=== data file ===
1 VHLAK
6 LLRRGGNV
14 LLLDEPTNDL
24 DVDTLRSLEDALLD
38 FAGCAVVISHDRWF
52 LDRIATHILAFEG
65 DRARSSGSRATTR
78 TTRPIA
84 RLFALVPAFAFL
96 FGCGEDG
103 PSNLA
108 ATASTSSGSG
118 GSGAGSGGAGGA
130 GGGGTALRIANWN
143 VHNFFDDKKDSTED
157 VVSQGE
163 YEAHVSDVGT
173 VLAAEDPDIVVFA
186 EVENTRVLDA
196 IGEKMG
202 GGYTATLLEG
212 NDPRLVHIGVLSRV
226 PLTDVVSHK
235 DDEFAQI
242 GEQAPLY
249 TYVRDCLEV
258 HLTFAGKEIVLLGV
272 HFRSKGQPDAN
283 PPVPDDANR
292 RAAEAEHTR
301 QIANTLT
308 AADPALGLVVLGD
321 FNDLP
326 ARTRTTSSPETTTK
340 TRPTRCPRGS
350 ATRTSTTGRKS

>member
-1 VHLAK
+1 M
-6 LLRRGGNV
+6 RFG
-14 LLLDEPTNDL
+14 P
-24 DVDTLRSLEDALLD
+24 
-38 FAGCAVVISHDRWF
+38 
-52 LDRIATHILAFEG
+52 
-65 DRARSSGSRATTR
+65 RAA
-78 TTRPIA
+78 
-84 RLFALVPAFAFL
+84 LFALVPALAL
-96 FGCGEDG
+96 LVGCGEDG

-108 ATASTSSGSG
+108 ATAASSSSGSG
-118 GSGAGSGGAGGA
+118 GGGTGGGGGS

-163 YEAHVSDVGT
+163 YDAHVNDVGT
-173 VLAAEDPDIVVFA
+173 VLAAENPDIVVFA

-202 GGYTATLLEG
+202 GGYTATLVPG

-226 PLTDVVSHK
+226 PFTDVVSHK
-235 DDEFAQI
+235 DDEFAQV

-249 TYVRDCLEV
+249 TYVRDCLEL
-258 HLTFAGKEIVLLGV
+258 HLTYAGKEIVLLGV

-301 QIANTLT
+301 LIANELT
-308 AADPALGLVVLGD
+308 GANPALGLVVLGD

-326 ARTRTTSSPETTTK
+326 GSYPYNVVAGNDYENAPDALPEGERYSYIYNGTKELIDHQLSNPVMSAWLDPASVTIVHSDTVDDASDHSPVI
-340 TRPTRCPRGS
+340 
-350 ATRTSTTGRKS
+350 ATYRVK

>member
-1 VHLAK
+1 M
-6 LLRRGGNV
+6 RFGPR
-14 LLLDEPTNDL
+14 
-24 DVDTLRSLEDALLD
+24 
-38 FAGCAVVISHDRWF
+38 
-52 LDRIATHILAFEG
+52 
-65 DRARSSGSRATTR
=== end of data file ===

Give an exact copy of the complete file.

1 VHLAK
6 LLRRGGNV
14 LLLDEPTNDL
24 DVDTLRSLEDALLD
38 FAGCAVVISHDRWF
52 LDRIATHILAFEG
65 DRARSSGSRATTR
78 TTRPIA
84 RLFALVPAFAFL
96 FGCGEDG
103 PSNLA
108 ATASTSSGSG
118 GSGAGSGGAGGA
130 GGGGTALRIANWN
143 VHNFFDDKKDSTED
157 VVSQGE
163 YEAHVSDVGT
173 VLAAEDPDIVVFA
186 EVENTRVLDA
196 IGEKMG
202 GGYTATLLEG
212 NDPRLVHIGVLSRV
226 PLTDVVSHK
235 DDEFAQI
242 GEQAPLY
249 TYVRDCLEV
258 HLTFAGKEIVLLGV
272 HFRSKGQPDAN
283 PPVPDDANR
292 RAAEAEHTR
301 QIANTLT
308 AADPALGLVVLGD
321 FNDLP
326 ARTRTTSSPETTTK
340 TRPTRCPRGS
350 ATRTSTTGRKS

>member
-1 VHLAK
+1 M
-6 LLRRGGNV
+6 RFG
-14 LLLDEPTNDL
+14 P
-24 DVDTLRSLEDALLD
+24 
-38 FAGCAVVISHDRWF
+38 
-52 LDRIATHILAFEG
+52 
-65 DRARSSGSRATTR
+65 RAA
-78 TTRPIA
+78 
-84 RLFALVPAFAFL
+84 LFALVPALAL
-96 FGCGEDG
+96 LVGCGEDG

-108 ATASTSSGSG
+108 ATAASSSSGSG
-118 GSGAGSGGAGGA
+118 GGGTGGGGGS

-163 YEAHVSDVGT
+163 YDAHVNDVGT
-173 VLAAEDPDIVVFA
+173 VLAAENPDIVVFA

-202 GGYTATLLEG
+202 GGYTATLVPG

-226 PLTDVVSHK
+226 PFTDVVSHK
-235 DDEFAQI
+235 DDEFAQV

-249 TYVRDCLEV
+249 TYVRDCLEL
-258 HLTFAGKEIVLLGV
+258 HLTYAGKEIVLLGV

-301 QIANTLT
+301 LIANELT
-308 AADPALGLVVLGD
+308 GANPALGLVVLGD

-326 ARTRTTSSPETTTK
+326 GSYPYNVVAGNDYENAPDALPEGERYSYIYNGTKELIDHQLSNPVMSAWLDPASVTIVHSDTVDDASDHSPVI
-340 TRPTRCPRGS
+340 
-350 ATRTSTTGRKS
+350 ATYRVK

>member
-1 VHLAK
+1 M
-6 LLRRGGNV
+6 RFGPR
-14 LLLDEPTNDL
+14 
-24 DVDTLRSLEDALLD
+24 
-38 FAGCAVVISHDRWF
+38 
-52 LDRIATHILAFEG
+52 
-65 DRARSSGSRATTR